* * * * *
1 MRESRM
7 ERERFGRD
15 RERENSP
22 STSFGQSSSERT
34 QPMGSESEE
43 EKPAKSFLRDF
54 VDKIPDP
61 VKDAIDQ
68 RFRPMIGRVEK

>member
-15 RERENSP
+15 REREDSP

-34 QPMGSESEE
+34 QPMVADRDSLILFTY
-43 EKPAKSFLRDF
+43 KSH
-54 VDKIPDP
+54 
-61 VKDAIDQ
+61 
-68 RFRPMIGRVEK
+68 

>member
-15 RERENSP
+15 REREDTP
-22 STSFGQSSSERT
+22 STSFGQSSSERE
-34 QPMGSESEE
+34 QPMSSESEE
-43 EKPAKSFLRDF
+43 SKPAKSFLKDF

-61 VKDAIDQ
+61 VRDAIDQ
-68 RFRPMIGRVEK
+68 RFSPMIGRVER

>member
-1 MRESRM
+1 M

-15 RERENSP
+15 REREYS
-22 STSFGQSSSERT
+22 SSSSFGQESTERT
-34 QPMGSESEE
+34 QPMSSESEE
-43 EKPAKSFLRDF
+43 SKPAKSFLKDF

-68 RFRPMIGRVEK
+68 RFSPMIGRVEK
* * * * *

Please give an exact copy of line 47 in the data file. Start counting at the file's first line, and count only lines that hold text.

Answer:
-68 RFRPMIGRVEK